Skills, Knowledge and Organisational Performance

Leadership in a world of change: Understandings of, and leadership strategies to deal with, emerging models of ‘localism’.

SKOPE, working in partnership with the Association of Colleges, is about to start a major new research project on the future of the FE system. FE is currently facing a ‘perfect storm’, in terms of both reductions in public funding, and also a welter of reforms and proposals for reform emanating from stakeholders at a variety of levels. This project, being undertaken via a collaboration between the Association of Colleges (AoC) and the Centre for Skills, Knowledge and Organisational Performance (SKOPE) at the Department of Education, Oxford University seeks to explore one major strand within these developments – devolution and localism. The research is being funded by a grant from the Further Education Trust for Leadership (FETL).

Project aims:
The project has two aims:

  1. To explore how the leadership and governance teams in individual institutions, localities, the FE system more widely (including its many stakeholders), and the national bodies that superintend the system conceive of and make sense of localism, and how they identify and develop effective models of organisational strategy to support moves towards a more devolved, localised pattern of FE governance and funding. To then use this data to further understanding of how localism is developing across the system, and support the creation of new models of how best to deliver localism, for example, through the construction of scenarios of the different forms that localism might take.
  2. To identify the capabilities, theories, knowledge and expertise (individual and institutional) needed to underpin and develop effective organisational leadership and associated strategies, and think through how these might be better developed and delivered across the FE system and the other stakeholders involved.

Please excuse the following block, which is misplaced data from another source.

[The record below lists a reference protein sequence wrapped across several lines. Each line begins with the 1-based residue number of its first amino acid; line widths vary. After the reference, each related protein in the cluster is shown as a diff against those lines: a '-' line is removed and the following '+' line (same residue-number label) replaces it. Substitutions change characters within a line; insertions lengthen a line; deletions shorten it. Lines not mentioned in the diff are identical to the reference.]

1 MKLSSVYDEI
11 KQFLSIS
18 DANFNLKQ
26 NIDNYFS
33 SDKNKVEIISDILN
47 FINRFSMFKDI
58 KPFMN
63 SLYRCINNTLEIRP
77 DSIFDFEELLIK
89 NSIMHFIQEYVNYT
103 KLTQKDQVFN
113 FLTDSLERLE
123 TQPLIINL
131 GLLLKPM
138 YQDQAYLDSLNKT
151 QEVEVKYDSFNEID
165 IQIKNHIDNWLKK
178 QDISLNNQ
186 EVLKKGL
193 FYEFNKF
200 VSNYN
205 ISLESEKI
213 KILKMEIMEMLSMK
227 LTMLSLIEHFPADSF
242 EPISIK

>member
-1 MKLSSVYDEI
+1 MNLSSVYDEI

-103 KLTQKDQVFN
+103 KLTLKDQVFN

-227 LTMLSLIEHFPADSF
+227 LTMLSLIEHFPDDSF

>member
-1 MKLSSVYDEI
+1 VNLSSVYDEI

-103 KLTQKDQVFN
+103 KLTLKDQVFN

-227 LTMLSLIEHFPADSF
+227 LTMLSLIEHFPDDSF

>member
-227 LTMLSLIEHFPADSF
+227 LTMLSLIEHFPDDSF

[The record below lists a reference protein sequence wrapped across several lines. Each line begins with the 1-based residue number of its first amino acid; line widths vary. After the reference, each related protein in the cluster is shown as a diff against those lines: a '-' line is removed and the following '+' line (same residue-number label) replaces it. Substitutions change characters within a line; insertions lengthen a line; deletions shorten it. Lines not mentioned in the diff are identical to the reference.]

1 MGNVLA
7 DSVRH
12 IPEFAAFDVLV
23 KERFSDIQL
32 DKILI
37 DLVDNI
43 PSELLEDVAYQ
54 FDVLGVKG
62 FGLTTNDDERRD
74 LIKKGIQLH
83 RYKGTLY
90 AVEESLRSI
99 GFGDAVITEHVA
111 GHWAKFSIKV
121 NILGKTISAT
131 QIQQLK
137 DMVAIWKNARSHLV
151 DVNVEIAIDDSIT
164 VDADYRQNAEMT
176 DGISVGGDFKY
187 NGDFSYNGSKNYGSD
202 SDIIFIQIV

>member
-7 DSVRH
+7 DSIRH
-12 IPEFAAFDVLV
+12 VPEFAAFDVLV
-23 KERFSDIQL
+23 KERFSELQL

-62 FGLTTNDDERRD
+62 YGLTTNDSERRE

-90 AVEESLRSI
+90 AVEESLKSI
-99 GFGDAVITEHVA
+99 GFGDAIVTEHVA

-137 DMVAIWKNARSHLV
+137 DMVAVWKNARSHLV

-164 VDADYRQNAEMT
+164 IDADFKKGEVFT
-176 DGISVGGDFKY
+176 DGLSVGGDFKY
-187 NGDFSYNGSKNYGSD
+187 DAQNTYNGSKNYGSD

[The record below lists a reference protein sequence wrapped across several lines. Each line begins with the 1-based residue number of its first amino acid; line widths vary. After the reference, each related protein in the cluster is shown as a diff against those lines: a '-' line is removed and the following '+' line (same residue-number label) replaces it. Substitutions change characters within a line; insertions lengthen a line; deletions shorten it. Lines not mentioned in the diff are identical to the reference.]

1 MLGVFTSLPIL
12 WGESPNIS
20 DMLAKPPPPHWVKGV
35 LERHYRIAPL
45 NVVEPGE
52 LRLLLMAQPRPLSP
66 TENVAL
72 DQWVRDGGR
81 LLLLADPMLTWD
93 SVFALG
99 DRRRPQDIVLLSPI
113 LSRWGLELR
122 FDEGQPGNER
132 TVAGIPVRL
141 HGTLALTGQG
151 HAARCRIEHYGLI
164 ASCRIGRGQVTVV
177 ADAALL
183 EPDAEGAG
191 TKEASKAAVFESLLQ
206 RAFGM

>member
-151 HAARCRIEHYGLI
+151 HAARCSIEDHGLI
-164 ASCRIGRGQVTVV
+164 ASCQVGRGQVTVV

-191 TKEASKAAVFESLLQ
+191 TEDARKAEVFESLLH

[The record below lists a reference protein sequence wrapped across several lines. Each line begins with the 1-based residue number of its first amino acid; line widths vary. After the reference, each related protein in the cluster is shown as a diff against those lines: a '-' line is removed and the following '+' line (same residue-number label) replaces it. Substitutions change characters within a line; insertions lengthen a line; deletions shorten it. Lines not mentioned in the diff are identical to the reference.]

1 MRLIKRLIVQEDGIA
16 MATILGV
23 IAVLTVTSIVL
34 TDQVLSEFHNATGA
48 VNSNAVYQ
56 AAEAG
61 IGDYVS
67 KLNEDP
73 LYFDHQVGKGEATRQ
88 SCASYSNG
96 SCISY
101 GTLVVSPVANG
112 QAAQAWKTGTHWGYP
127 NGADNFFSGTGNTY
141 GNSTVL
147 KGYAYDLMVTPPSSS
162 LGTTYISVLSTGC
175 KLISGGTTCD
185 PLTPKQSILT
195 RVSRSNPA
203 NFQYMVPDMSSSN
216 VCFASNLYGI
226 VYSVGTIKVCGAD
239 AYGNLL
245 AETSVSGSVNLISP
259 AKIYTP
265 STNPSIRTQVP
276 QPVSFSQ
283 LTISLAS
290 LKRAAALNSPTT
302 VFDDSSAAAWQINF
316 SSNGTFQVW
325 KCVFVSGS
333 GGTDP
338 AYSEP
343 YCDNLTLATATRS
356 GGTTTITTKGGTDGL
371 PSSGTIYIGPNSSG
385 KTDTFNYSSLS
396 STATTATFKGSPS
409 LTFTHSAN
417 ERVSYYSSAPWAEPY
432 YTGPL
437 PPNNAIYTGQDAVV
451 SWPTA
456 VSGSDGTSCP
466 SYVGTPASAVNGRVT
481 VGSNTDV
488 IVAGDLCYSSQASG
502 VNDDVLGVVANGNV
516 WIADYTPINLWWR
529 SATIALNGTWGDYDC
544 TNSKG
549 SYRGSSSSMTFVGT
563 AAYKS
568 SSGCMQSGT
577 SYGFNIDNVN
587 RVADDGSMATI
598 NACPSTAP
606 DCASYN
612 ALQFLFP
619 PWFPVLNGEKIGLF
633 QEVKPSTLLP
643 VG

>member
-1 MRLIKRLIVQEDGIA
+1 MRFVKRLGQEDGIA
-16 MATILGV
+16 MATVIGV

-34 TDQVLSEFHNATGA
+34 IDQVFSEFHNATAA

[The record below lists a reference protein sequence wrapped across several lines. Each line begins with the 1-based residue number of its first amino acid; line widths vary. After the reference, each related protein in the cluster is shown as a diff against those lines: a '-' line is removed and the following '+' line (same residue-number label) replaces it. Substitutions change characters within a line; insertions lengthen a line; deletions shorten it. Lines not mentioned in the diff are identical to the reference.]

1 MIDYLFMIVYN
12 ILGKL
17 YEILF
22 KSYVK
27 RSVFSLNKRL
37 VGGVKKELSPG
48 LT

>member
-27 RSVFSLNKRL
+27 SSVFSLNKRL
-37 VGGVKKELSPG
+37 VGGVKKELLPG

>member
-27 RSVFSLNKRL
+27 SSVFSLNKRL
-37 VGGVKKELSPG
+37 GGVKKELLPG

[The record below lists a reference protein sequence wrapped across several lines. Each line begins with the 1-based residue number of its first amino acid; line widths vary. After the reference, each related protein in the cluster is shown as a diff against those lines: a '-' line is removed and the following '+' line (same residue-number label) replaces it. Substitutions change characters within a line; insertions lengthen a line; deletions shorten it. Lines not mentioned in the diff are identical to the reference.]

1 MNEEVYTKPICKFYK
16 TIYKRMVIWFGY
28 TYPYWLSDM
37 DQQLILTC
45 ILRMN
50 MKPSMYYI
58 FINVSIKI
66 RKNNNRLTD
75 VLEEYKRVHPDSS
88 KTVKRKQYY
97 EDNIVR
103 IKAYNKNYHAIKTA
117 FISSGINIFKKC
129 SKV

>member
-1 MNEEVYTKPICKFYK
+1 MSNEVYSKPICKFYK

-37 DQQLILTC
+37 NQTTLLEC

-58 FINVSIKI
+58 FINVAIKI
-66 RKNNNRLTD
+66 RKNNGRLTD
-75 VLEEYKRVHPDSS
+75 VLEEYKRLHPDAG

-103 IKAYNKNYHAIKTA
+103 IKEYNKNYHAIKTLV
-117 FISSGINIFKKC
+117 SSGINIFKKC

We will be interviewing AoC members in three regions (the South West of England, Greater Manchester, and the Thames Valley) as well as involving AoC members nationwide via focus group, conference and seminar sessions, and the construction of a set of scenarios for how localism might play out within English FE.  The project will also interview national stakeholders who are active in the field – for example, BIS, SFA, EFA, and Ofsted.  We are keen to gather a wide range of perspectives on how localism is developing and where it should go next.

Intended outputs and benefits arising from the research:

  1. Scenarios for the future of localism, developed via con-construction with practitioners
  2. Research reports, seminars, workshops, webinars and conference presentations on the research.
  3. Training and development materials and opportunities to support the creation of the new skillsets (and supporting knowledge base) to enable managers and governors to make localism work
  4. Overview of the leadership and management development needs arising from the localism agenda


  1. A clearer picture of how localism is playing out in specific areas, and of the underlying trends and what is driving them.
  2. Enhanced knowledge and understanding among practitioners and policy makers of the implications of localism and how these might best be addressed, not least in terms of a greater role for FE in policy interventions around economic development, business support, progression and job enhancement.
  3. A framework for understanding how a balance between local and national priorities and policies can be negotiated and managed.
  4. Identification of training and development needs across the sector/system around localisation and the stimulation of new forms of provision to meet these.

The project will run from the start of September 2015 until the end of August 2016.


Issues Paper no.1

Research Paper no.1

Research Paper no.2


Researcher contact details:

Professor Ewart Keep, SKOPE, Department of Education, Oxford University, 15 Norham Gardens, Oxford, OX2 6PY

TELEPHONE: 01865 274045